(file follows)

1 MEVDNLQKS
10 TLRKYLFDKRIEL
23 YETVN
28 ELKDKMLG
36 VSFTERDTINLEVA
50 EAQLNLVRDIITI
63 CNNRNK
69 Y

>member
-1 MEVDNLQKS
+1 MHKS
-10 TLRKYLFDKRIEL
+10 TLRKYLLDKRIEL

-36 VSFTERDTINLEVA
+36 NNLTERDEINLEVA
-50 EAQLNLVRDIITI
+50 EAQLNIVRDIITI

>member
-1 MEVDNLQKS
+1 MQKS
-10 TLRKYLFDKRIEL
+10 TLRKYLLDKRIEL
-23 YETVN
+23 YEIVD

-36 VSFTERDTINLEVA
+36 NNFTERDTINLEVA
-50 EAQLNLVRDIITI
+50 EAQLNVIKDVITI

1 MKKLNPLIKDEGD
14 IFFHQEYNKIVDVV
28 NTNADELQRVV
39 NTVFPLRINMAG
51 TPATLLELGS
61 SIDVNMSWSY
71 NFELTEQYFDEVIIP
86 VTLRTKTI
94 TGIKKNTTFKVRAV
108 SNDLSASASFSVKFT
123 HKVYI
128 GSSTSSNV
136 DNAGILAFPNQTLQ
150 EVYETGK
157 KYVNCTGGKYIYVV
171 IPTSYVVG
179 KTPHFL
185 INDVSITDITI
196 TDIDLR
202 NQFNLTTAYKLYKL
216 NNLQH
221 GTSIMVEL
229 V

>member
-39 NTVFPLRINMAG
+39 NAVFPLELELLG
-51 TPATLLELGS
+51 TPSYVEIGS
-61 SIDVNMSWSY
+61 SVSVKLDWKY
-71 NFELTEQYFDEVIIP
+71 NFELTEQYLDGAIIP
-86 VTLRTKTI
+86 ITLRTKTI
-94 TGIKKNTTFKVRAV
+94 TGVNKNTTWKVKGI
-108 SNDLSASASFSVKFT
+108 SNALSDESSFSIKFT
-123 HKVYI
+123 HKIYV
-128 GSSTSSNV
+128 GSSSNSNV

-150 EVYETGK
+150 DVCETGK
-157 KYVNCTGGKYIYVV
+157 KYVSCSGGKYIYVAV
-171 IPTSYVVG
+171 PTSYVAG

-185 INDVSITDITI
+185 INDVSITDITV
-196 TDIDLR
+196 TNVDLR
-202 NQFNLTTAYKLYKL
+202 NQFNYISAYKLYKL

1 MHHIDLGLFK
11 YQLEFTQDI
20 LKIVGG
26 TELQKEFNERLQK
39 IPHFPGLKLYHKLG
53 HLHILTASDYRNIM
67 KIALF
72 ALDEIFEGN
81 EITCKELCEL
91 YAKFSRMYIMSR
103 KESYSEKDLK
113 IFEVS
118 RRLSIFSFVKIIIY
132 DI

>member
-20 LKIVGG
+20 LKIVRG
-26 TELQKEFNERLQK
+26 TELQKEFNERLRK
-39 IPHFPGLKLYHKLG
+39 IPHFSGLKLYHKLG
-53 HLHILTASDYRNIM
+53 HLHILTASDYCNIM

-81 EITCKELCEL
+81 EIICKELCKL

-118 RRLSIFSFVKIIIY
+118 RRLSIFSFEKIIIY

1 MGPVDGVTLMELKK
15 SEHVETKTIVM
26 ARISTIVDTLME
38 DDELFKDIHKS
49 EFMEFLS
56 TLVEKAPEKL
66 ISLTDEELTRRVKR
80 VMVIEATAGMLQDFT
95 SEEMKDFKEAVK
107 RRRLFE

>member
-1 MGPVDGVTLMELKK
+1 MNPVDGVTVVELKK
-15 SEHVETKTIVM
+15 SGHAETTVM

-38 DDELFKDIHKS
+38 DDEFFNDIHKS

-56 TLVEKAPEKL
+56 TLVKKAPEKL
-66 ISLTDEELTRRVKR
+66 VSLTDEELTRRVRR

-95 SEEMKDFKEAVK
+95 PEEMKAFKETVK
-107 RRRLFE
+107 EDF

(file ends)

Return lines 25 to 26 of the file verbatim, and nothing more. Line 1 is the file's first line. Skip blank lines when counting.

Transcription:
-36 VSFTERDTINLEVA
+36 NNFTERDTINLEVA